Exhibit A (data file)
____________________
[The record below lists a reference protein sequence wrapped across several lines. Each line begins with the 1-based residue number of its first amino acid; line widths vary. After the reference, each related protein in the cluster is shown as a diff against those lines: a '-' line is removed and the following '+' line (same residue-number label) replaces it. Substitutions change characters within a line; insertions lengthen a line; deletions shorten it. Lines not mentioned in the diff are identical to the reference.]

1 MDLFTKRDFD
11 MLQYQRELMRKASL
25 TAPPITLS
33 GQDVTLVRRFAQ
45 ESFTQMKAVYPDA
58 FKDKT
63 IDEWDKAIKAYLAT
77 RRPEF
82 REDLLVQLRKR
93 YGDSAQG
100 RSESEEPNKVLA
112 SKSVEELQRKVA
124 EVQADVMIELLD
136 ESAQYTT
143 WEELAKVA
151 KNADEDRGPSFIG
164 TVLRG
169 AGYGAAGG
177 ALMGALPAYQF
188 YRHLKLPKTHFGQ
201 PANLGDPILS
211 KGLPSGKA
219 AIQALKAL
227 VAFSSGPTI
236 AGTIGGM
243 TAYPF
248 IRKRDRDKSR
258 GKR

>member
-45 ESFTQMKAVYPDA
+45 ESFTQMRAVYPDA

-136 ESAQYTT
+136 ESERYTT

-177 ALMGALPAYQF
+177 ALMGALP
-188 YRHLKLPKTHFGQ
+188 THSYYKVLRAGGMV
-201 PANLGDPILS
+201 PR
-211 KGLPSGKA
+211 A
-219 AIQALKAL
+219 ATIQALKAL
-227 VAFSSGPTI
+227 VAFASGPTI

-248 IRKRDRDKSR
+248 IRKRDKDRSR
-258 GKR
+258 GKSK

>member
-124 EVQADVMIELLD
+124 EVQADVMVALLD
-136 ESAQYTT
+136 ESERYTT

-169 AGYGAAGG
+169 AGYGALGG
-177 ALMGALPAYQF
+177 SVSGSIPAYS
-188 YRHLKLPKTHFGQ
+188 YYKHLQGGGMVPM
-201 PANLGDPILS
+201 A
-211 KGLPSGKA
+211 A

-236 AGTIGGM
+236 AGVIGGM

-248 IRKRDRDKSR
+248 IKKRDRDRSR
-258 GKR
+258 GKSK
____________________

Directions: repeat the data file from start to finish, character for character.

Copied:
[The record below lists a reference protein sequence wrapped across several lines. Each line begins with the 1-based residue number of its first amino acid; line widths vary. After the reference, each related protein in the cluster is shown as a diff against those lines: a '-' line is removed and the following '+' line (same residue-number label) replaces it. Substitutions change characters within a line; insertions lengthen a line; deletions shorten it. Lines not mentioned in the diff are identical to the reference.]

1 MDLFTKRDFD
11 MLQYQRELMRKASL
25 TAPPITLS
33 GQDVTLVRRFAQ
45 ESFTQMKAVYPDA
58 FKDKT
63 IDEWDKAIKAYLAT
77 RRPEF
82 REDLLVQLRKR
93 YGDSAQG
100 RSESEEPNKVLA
112 SKSVEELQRKVA
124 EVQADVMIELLD
136 ESAQYTT
143 WEELAKVA
151 KNADEDRGPSFIG
164 TVLRG
169 AGYGAAGG
177 ALMGALPAYQF
188 YRHLKLPKTHFGQ
201 PANLGDPILS
211 KGLPSGKA
219 AIQALKAL
227 VAFSSGPTI
236 AGTIGGM
243 TAYPF
248 IRKRDRDKSR
258 GKR

>member
-45 ESFTQMKAVYPDA
+45 ESFTQMRAVYPDA

-136 ESAQYTT
+136 ESERYTT

-177 ALMGALPAYQF
+177 ALMGALP
-188 YRHLKLPKTHFGQ
+188 THSYYKVLRAGGMV
-201 PANLGDPILS
+201 PR
-211 KGLPSGKA
+211 A
-219 AIQALKAL
+219 ATIQALKAL
-227 VAFSSGPTI
+227 VAFASGPTI

-248 IRKRDRDKSR
+248 IRKRDKDRSR
-258 GKR
+258 GKSK

>member
-124 EVQADVMIELLD
+124 EVQADVMVALLD
-136 ESAQYTT
+136 ESERYTT

-169 AGYGAAGG
+169 AGYGALGG
-177 ALMGALPAYQF
+177 SVSGSIPAYS
-188 YRHLKLPKTHFGQ
+188 YYKHLQGGGMVPM
-201 PANLGDPILS
+201 A
-211 KGLPSGKA
+211 A

-236 AGTIGGM
+236 AGVIGGM

-248 IRKRDRDKSR
+248 IKKRDRDRSR
-258 GKR
+258 GKSK